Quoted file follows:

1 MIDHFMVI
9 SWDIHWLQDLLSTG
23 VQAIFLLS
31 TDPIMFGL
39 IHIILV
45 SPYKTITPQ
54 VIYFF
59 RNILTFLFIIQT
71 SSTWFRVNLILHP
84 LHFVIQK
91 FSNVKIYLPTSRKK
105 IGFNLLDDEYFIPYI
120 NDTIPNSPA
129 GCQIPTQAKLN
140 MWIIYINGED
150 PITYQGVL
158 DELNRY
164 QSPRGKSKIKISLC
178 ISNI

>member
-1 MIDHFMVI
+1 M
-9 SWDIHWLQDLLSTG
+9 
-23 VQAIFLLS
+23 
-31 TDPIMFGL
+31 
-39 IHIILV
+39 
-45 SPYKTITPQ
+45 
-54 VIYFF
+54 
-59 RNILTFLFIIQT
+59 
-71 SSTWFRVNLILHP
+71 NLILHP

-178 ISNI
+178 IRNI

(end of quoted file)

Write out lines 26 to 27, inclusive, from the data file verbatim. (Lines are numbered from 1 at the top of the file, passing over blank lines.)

+23 
-31 TDPIMFGL